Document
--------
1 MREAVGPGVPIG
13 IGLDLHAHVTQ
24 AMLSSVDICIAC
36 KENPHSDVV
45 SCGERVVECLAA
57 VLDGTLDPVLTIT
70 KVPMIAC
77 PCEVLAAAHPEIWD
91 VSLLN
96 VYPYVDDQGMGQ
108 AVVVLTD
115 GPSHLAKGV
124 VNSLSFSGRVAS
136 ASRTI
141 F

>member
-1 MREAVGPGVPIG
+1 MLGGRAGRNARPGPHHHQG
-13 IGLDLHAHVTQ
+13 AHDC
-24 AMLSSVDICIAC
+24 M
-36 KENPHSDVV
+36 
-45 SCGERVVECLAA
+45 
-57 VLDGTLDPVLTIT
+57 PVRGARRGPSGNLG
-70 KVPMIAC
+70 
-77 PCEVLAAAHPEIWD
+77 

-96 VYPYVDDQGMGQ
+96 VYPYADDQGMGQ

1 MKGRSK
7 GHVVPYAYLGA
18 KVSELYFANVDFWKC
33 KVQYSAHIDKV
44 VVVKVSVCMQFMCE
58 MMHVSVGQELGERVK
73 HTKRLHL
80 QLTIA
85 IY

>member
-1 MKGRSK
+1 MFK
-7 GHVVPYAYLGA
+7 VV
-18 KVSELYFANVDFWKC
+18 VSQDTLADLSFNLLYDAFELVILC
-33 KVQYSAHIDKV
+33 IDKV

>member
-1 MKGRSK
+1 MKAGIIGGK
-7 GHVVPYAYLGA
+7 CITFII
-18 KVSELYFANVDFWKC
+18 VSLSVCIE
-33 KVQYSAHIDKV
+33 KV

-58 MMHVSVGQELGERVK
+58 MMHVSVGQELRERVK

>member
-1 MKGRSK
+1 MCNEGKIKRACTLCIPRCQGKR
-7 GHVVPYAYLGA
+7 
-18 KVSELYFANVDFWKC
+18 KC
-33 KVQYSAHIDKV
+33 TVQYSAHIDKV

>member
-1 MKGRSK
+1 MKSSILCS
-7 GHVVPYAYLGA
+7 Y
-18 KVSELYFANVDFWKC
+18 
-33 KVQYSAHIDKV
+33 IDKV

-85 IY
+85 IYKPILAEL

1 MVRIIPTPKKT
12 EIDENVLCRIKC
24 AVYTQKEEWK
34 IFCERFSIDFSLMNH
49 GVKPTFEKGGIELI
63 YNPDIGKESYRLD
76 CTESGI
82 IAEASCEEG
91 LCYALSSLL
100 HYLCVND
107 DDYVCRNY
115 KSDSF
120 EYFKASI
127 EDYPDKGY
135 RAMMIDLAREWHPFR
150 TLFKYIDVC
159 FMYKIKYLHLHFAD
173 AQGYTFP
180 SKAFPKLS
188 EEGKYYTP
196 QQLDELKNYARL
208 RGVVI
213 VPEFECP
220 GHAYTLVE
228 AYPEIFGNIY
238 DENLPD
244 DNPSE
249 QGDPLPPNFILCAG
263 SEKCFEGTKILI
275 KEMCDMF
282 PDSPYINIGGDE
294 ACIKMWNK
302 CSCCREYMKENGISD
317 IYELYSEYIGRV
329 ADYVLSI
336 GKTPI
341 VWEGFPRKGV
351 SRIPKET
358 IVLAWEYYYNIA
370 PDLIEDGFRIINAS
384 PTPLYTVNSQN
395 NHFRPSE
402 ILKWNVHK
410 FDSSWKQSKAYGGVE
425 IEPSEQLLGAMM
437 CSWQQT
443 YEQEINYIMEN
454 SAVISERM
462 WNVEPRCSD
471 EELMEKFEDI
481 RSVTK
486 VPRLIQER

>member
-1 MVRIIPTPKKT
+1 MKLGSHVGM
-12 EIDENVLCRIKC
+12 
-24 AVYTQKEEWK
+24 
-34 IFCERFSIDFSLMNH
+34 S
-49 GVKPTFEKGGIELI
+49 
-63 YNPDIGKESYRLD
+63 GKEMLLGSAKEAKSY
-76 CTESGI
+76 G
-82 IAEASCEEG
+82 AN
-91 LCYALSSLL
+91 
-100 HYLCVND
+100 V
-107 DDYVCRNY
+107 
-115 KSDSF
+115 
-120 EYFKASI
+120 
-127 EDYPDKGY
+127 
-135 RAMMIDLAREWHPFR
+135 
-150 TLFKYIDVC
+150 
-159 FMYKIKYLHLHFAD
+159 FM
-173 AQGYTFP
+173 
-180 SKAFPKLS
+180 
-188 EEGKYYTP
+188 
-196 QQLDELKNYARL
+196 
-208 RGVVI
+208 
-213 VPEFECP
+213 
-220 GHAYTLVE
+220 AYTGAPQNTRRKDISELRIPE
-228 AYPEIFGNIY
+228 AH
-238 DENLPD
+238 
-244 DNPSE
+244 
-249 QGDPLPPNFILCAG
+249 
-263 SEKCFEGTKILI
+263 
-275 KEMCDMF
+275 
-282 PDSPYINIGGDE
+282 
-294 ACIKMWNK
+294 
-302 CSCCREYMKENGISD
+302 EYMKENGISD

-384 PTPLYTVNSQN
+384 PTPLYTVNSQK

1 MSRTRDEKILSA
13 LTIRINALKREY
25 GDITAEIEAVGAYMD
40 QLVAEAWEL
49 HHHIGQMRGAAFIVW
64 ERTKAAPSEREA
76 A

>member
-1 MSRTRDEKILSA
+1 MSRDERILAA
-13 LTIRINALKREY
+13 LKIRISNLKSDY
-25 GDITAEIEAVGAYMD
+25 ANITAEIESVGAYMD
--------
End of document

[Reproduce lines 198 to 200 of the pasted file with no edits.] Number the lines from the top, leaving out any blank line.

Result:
+282 
-294 ACIKMWNK
+294 